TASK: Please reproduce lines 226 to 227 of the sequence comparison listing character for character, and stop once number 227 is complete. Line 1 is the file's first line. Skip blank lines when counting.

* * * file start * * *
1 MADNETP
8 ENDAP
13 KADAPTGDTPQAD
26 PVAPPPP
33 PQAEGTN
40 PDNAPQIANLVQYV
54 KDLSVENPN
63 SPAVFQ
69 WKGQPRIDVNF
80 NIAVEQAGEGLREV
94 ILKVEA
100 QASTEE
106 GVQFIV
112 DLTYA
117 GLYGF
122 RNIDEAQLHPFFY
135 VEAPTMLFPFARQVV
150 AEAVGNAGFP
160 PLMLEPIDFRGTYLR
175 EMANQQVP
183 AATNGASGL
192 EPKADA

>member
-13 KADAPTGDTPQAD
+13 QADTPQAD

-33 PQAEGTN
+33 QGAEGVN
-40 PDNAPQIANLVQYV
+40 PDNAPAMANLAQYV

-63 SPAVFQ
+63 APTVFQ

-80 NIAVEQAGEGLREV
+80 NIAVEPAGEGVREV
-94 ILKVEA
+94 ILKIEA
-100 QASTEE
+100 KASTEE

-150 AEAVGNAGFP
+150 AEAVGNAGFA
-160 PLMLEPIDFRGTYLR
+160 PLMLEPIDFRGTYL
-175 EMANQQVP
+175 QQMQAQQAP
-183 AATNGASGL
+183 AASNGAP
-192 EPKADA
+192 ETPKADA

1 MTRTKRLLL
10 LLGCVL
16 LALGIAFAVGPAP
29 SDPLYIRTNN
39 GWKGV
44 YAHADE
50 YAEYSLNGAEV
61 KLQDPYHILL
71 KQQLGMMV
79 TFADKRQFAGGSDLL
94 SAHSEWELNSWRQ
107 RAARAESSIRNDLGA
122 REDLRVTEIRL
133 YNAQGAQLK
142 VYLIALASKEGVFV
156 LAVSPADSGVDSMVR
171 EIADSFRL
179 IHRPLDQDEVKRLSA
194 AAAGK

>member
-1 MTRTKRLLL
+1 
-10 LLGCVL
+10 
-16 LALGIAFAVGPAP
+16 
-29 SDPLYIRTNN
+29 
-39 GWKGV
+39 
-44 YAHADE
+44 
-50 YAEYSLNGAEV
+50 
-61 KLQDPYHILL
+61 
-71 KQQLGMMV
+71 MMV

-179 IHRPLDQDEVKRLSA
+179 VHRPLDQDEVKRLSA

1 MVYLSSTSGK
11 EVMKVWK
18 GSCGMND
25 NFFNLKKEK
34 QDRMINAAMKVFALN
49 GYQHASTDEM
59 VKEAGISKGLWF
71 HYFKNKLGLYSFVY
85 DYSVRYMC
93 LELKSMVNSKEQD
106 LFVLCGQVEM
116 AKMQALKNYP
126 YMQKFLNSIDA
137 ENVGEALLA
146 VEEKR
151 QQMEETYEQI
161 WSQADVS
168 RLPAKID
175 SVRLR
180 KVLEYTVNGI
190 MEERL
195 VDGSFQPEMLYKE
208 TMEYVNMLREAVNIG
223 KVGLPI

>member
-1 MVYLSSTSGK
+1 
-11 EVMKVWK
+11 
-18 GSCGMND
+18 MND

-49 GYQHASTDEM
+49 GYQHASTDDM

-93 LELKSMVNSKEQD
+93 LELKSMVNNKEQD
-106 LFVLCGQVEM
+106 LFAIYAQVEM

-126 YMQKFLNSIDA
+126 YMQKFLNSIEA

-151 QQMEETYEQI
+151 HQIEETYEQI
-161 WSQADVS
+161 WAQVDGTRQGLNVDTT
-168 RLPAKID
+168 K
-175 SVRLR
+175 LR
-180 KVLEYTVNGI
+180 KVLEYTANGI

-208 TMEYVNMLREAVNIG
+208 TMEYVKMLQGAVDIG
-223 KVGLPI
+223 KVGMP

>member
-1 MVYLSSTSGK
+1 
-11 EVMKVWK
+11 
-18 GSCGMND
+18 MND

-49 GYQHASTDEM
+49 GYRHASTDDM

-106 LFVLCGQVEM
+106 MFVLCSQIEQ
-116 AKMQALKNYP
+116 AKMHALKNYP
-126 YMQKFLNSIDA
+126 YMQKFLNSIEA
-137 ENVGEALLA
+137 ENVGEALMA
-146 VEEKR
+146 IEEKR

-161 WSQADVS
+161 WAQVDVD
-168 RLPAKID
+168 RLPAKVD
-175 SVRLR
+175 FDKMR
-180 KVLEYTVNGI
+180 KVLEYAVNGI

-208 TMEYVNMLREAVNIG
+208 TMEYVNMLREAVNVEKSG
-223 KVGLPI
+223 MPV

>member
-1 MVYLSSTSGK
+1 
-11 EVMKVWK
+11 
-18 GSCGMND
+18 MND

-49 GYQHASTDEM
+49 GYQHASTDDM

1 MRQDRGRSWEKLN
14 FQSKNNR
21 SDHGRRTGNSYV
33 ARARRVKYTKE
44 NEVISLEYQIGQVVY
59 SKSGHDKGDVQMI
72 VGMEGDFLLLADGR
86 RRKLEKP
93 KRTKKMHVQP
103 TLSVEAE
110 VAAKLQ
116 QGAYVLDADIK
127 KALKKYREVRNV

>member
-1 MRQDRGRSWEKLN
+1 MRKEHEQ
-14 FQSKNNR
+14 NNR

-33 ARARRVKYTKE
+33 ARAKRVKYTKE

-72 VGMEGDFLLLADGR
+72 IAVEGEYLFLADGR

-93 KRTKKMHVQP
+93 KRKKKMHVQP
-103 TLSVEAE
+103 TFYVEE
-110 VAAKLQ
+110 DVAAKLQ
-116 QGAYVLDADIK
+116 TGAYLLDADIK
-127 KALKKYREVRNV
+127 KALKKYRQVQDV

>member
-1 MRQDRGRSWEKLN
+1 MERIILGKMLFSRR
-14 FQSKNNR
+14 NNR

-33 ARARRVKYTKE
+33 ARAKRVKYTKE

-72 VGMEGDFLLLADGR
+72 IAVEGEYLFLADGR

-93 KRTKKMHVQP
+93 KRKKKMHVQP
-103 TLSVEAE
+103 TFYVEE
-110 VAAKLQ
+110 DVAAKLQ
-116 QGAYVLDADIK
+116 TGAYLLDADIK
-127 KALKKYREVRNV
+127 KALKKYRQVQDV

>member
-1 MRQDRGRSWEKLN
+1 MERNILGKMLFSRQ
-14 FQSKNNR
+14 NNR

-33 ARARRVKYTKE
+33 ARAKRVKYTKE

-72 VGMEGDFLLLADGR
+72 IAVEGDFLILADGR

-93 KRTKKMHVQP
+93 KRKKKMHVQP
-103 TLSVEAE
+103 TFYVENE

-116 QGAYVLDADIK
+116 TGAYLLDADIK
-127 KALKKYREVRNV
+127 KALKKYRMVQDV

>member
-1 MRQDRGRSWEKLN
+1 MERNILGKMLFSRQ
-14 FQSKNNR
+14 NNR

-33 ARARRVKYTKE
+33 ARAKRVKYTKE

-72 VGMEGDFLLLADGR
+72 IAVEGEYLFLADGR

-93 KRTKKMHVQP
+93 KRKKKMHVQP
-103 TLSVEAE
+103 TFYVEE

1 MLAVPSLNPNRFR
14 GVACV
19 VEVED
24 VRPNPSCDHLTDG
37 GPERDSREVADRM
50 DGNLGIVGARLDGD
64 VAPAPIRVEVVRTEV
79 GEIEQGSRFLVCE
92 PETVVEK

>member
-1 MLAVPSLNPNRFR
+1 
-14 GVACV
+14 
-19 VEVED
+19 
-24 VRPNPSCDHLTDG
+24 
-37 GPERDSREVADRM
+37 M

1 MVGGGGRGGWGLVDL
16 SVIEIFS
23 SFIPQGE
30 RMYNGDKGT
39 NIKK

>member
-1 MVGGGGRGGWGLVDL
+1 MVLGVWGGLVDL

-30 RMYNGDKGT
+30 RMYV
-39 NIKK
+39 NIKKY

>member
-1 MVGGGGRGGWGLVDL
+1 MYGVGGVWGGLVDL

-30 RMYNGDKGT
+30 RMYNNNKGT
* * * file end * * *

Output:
-110 VAAKLQ
+110 DVAAKLQ